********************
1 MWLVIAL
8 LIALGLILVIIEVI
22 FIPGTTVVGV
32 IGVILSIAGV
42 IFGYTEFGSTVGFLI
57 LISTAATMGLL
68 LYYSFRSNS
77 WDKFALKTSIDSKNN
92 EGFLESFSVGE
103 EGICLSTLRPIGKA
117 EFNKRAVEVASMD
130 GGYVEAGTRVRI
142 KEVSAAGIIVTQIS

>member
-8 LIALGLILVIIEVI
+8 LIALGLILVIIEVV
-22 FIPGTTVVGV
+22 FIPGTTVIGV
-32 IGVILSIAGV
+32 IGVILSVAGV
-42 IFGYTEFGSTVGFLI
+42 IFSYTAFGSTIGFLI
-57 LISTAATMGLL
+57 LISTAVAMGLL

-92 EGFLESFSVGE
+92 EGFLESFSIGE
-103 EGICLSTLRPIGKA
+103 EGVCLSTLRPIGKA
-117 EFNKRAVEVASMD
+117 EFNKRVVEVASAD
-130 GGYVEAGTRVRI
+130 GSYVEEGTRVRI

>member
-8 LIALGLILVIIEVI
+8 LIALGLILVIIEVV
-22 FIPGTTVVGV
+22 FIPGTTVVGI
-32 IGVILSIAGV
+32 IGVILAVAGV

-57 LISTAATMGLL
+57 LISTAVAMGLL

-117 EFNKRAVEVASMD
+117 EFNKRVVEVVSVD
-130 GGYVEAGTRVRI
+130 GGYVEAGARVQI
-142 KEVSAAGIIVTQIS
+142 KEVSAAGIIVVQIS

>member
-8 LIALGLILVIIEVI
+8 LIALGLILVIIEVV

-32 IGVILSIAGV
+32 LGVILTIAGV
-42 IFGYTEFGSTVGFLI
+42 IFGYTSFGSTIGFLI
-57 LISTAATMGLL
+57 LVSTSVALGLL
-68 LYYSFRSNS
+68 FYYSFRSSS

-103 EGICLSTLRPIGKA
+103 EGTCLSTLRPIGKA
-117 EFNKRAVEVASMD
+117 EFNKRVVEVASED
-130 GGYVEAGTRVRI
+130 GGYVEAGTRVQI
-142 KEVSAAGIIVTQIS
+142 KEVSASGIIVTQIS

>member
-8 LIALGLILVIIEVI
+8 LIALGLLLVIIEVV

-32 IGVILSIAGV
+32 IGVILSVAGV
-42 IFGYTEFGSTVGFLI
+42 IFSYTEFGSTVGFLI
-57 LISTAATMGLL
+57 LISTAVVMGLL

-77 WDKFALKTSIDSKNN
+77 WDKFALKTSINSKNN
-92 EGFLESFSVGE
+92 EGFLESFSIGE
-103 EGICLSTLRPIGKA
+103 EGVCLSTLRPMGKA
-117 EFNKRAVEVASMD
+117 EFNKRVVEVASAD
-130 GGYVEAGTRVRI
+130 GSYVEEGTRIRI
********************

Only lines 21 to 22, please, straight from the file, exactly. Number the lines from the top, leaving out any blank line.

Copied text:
-42 IFGYTEFGSTVGFLI
+42 IFSYTAFGSTIGFLI